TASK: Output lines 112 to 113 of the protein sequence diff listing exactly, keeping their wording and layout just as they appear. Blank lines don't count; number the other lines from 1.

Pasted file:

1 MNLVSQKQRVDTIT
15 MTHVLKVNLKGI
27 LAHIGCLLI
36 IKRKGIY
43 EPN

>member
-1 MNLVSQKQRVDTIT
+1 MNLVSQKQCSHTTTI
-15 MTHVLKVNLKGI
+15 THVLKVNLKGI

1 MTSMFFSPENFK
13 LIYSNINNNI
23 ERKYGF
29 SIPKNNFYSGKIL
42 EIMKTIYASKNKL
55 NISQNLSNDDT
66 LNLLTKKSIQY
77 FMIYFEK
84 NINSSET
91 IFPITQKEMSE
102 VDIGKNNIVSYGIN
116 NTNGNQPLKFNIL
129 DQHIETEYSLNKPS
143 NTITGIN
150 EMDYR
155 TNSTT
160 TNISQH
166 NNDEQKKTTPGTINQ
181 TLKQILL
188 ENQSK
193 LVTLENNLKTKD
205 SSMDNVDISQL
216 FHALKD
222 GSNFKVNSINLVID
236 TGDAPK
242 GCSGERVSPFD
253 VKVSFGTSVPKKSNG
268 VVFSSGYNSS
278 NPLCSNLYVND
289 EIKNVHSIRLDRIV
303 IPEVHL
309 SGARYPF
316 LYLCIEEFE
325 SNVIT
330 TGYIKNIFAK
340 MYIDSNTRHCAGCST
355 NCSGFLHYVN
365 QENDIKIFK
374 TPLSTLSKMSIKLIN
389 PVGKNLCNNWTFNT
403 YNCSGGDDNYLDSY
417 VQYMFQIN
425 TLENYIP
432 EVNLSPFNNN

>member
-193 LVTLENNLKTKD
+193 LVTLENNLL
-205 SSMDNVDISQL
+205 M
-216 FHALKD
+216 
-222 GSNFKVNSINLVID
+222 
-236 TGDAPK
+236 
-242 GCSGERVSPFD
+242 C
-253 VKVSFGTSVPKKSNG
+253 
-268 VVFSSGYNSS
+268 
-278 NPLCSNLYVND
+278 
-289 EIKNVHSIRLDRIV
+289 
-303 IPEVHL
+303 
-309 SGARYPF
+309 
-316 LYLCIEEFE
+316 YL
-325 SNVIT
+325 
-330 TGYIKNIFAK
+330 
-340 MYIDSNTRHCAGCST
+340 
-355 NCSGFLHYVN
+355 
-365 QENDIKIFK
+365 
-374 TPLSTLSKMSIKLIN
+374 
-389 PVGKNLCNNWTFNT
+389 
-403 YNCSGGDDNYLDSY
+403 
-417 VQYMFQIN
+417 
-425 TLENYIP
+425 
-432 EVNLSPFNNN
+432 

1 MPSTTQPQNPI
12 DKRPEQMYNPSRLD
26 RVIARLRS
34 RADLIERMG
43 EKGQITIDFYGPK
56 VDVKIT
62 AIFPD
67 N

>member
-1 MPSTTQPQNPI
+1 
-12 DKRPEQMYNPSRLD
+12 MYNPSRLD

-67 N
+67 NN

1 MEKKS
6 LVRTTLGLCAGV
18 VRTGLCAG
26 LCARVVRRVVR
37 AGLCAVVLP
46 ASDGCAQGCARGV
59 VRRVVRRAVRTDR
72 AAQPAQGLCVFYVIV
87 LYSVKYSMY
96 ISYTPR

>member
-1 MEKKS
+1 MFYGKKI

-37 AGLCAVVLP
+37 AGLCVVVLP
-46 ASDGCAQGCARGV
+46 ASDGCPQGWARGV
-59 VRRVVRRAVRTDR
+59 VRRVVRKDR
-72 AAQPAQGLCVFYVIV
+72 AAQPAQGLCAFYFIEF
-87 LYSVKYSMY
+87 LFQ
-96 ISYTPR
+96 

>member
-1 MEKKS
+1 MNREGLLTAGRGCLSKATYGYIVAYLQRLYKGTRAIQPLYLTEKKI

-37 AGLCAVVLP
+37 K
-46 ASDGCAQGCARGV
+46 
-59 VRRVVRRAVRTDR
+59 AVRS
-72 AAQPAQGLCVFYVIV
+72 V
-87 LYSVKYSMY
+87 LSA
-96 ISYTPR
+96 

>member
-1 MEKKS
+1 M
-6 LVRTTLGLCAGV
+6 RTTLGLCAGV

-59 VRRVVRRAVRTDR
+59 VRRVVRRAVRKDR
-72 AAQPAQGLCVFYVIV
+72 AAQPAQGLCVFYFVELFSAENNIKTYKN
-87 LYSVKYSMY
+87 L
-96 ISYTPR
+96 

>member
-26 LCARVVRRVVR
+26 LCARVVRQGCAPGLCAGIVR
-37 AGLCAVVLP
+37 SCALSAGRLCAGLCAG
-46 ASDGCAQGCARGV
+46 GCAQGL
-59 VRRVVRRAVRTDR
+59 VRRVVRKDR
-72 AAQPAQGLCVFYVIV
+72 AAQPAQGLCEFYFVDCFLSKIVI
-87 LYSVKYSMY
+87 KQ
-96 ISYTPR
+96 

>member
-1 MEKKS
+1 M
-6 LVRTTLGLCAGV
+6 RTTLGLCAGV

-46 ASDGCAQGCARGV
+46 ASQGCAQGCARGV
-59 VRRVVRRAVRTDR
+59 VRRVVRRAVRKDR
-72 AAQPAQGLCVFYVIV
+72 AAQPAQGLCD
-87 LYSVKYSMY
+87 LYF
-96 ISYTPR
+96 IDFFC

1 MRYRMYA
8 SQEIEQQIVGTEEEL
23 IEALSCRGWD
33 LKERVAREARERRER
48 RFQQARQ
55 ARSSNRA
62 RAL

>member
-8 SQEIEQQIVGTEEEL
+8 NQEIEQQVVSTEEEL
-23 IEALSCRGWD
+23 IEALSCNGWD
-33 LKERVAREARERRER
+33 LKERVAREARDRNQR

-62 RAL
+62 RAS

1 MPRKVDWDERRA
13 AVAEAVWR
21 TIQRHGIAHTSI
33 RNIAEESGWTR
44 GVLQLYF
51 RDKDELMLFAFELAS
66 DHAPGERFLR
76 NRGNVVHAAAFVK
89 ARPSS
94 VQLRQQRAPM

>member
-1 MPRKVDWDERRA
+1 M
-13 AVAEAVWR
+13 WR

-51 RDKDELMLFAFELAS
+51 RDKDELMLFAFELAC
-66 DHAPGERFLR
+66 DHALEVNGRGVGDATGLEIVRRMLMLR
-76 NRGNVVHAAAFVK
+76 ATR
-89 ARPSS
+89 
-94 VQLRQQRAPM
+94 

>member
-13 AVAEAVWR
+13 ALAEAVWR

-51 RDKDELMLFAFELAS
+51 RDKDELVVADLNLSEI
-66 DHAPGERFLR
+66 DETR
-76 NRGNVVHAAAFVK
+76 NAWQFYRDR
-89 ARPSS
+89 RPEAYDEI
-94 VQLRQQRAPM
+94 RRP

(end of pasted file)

>member
-1 MPSTTQPQNPI